Update 7/25/2016: Updated to reflect some of the new sizing information on the Technet Gallery page
Update 4/10/2017: Link to updated tool with automatic sizing recommendation and noting David Bernstein & Benny Lakunishok as the authors.
A few weeks ago, Microsoft released a new tool to help with sizing Advanced Threat Analytics (ATA) deployments. For anyone that’s had to do this before, you’ll know it’s not difficult to setup the necessary performance counters using Performance Monitor, but as you start getting into anything above 10 sites or so, it can be time consuming.
UPDATE: The latest tool even does automated sizing recommendations!
This utility helps evaluate the overall network traffic on the domain controllers that ATA should monitor. In addition, the tool evaluates their CPU and memory resources for possible Lightweight Gateway deployments.
Let’s take it for a spin!
First we’ll unzip the package
You can manually specify some of the parameters, but if you’re running it as a domain user (with appropriate rights), on a domain computer, we can just let it run and it will discover all of the necessary information.
The recommended way to run the ATA sizing tool is to run it with domain admin credentials from a workstation that has RPC access to all domain controllers for which the user is an admin for, the tool would run by default for 24 hours (which is the recommended minimum time to run it) and would gather the packets/sec counter as well as data like OS type, compute and memory utilization, etc.
|-DomainFQDN=<Domain FQDN>||Evaluates all the domain controllers in the specified domain.|
|-InputDCListFile=<File path>||Evaluates all the domain controllers in the specified file (each domain controller is presented on a separate line).|
|-UseCurrent=UserDomain||Evaluates all the domain controllers in the domain of the user running the tool.|
|-UseCurrent=ComputerDomain||Evaluates all the domain controllers in the domain of the computer running the tool.|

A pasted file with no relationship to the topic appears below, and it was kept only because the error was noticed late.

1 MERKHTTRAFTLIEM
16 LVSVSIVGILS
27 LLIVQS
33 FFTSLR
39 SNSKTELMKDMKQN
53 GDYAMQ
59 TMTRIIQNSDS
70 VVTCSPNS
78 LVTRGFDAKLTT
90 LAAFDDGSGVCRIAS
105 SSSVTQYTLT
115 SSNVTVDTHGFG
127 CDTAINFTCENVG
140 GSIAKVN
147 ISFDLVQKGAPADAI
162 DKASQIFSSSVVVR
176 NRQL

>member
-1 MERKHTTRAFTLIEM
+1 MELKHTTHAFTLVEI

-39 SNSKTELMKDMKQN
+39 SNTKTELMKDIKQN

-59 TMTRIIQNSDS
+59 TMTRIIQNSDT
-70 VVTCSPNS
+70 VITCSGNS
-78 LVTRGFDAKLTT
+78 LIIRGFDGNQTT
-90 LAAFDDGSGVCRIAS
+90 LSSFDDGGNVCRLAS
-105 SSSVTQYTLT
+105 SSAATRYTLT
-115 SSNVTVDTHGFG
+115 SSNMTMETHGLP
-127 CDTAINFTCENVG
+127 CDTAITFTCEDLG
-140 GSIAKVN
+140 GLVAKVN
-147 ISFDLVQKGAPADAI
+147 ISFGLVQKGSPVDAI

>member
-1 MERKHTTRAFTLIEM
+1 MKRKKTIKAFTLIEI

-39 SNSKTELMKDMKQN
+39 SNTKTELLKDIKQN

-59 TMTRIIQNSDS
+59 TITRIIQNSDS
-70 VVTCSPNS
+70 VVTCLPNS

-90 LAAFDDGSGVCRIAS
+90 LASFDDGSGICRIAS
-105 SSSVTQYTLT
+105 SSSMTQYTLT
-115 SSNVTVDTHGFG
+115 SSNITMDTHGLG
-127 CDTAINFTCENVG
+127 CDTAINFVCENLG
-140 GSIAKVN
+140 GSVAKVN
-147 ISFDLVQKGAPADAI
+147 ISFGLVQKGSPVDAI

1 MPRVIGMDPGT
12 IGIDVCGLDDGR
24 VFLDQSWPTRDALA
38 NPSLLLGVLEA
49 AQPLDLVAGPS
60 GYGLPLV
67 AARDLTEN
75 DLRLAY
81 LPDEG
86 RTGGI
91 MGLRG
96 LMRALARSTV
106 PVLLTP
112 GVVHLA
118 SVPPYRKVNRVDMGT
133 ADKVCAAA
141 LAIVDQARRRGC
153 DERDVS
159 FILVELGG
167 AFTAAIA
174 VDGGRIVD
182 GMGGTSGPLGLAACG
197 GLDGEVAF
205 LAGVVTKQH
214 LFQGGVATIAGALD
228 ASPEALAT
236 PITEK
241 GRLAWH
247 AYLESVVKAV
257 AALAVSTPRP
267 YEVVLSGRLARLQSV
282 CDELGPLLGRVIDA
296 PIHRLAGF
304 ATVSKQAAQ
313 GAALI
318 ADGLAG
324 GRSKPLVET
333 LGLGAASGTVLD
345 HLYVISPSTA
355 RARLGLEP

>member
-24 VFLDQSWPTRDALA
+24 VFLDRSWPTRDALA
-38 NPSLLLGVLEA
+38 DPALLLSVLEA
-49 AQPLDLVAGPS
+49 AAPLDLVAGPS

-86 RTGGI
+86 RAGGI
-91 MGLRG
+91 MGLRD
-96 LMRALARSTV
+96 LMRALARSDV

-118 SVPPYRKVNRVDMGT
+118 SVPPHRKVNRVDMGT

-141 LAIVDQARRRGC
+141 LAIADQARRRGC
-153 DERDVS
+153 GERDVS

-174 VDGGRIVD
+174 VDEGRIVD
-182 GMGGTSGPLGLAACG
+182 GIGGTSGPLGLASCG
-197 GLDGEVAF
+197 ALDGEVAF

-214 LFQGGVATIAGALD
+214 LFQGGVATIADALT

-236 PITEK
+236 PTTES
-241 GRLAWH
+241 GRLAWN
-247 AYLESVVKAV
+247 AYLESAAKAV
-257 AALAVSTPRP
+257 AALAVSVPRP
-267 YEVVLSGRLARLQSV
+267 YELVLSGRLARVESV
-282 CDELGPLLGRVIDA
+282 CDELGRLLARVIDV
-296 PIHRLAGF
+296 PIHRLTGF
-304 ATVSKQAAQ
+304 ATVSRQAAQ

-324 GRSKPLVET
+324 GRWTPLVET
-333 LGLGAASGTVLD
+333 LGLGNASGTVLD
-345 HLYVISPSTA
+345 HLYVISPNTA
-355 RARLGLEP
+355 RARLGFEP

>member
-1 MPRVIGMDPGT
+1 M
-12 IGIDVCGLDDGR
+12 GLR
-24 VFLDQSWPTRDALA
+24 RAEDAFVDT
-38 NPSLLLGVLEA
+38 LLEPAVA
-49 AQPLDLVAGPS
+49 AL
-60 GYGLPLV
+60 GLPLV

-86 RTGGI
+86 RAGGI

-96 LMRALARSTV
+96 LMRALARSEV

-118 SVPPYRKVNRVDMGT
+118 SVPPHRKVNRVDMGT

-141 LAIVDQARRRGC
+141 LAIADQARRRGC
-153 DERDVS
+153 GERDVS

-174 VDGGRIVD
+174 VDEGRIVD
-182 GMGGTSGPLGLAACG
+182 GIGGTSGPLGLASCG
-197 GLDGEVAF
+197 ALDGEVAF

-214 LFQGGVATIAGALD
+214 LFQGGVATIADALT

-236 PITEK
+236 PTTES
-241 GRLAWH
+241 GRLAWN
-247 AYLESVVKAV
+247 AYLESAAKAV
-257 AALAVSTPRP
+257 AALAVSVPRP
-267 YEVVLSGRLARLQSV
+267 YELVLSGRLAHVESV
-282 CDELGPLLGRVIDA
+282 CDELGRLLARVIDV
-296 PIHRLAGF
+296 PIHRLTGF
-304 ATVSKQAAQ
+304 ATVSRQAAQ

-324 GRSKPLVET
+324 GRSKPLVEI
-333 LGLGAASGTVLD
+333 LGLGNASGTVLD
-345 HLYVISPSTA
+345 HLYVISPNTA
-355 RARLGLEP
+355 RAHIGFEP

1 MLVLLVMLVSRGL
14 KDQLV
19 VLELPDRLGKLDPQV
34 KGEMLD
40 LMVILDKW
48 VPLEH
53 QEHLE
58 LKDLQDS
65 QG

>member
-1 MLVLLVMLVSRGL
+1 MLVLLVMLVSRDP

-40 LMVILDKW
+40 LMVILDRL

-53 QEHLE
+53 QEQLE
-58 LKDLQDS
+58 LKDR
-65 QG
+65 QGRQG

|-UseCurrent=Forest||Evaluates all the domain controllers in the entire forest.|
NOTE: If none of the above are specified, UseCurrent=UserDomain is used.
Let’s run it without any parameters.
You can see it start to do the discovery and grab the performance counters, including ignoring NICs that aren’t needed! This will run for 24 hours.
When we check back 24 hours later, we’ll see that it has finished writing to an .xlsx file
Inside, we find all of the relevant data for sizing.
Now we can look at the Busy Packets/sec and use that to size our ATA Center server using the following recommendations found under the ATA docs site for Capacity Planning.
ATA Center CPU and Memory: Match the “Busy Packets/sec” field in the Center table of the results file to the “PACKETS PER SECOND*” field in the ATA Center table.
ATA Center Storage: Match the “Avg Packets/sec” field in the Center table of the results file to the “PACKETS PER SECOND*” field in the ATA Center table.
In our case, we can see that at 526 Busy Packets/sec, we would fit well under the 1st tier requirements for CPU/Memory and at 351 Avg Packets/sec, we would also fall under the 1st tier requirements.
|Packets per second*||CPU (cores**)||Memory (GB)||Database storage per day (GB)||Database storage per month (GB)||IOPS***|
*Total daily average number of packets-per-second from all domain controllers being monitored by all ATA Gateways.
We then also have to decide if we want to deploy a Lightweight or full Gateway. From a security perspective, we ALWAYS recommend deploying a full Gateway where possibly to ensure there’s a separate attack plane for intrusions, but the Lightweight Gateway certainly has its place where you may not have the virtual or physical capacity to deploy a full Gateway, or the ability to do port mirroring (such as Azure).
For the Lightweight Gateway, you can use the following reference.
NOTE that the CPU and Memory below are total, not dedicated amount for the ATA Gateway
Sizing guidance from the tool page:
ATA Gateway: Match the “Busy Packets/sec” field in the Gateway table of the results file to the “PACKETS PER SECOND*” field in the ATA Gateway table or the ATA Lightweight Gateway depending on the gateway type you choose.
|Packets per second*||CPU (cores**)||Memory (GB)***|
And for the full Gateway
|Packets per second*||CPU (cores**)||Memory (GB)|
Based on the data collected above, we could use that data to see that our Avg Packets/sec in our primary site doesn’t exceed 438, and our Azure DC is only 53. So we fit well within the 1 core, 6GB Memory Gateway listed above. Although, we have deployed a Lightweight Gateway in Azure.
This is a great tool that is easy to use, thanks to the ATA team!